Researchers at MIT have created an oral mRNA delivery system that could provide an alternative to injectable mRNA vaccines. It could also enable RNA or DNA therapies that are intended to treat gastrointestinal diseases.
mRNA has shown its therapeutic potential in spectacular fashion, providing the powerhouse behind some of the world’s most successful and ubiquitous COVID-19 vaccines. However, not everyone is a fan of injections and an oral delivery solution for these treatments would be most welcome. Oral delivery would also help in directly targeting the gastrointestinal tract with mRNA therapeutics, which is currently very difficult given the inhospitable nature of our gut and the delicate nature of mRNA.
“Nucleic acids, in particular RNA, can be extremely sensitive to degradation particularly in the digestive tract,” said Giovanni Traverso, one of the MIT scientists that created the new delivery system. “Overcoming this challenge opens up multiple approaches to therapy, including potential vaccination through the oral route.”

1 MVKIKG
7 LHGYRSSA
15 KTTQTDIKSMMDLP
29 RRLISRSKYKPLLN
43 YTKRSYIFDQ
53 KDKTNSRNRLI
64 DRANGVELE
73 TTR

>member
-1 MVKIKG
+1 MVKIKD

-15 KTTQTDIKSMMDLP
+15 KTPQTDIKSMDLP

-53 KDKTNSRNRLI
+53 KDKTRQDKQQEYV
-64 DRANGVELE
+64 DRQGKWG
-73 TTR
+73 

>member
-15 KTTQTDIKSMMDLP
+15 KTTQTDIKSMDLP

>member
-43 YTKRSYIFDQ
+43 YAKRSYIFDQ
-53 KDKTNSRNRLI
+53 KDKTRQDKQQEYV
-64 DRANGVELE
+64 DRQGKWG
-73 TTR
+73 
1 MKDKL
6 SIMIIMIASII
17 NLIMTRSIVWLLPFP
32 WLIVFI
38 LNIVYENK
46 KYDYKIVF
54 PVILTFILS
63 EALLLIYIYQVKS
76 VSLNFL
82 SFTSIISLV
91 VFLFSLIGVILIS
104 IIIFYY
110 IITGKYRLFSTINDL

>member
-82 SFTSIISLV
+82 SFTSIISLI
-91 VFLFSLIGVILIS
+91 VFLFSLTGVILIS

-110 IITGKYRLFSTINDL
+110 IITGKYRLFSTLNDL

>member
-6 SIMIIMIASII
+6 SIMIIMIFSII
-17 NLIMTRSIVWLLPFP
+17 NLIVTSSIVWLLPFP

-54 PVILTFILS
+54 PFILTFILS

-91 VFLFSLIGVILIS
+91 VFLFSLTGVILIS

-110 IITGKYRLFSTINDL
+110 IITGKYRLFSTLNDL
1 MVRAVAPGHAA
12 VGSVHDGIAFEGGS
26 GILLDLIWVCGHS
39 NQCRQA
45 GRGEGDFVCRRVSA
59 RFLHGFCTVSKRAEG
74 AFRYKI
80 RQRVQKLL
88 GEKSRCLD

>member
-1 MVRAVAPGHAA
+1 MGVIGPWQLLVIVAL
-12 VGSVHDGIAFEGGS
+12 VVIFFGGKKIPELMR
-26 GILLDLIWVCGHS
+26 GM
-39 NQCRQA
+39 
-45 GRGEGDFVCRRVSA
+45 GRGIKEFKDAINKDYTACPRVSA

These researchers have developed domed capsules that can self-right in the stomach. This design was inspired by the steep domed shell of the leopard tortoise, which allows it to right itself if it falls onto its back. In the case of the capsule, this approach ensures that one side will always face the wall of the stomach, allowing the capsule to deliver milli-needle injections of the mRNA cargo into the stomach wall.
As mRNA is so delicate, the researchers incorporated it within polymeric nanoparticles that are encased within the swallowable capsule. So far, the researchers have tested the mRNA delivery system in mice and pigs. The delivered mRNA encoded a reporter protein, which let the researchers identify whether it had been successfully delivered to the cells of the stomach.
They loaded 50 micrograms of mRNA per capsule, and administered three capsules to each pig for a total of 150 micrograms. For context, conventional COVID-19 vaccine doses usually contain about 30–100 micrograms of mRNA. The cells in the pig stomach successfully demonstrated mRNA uptake, suggesting that the technique may be viable for mRNA-mediated vaccination.
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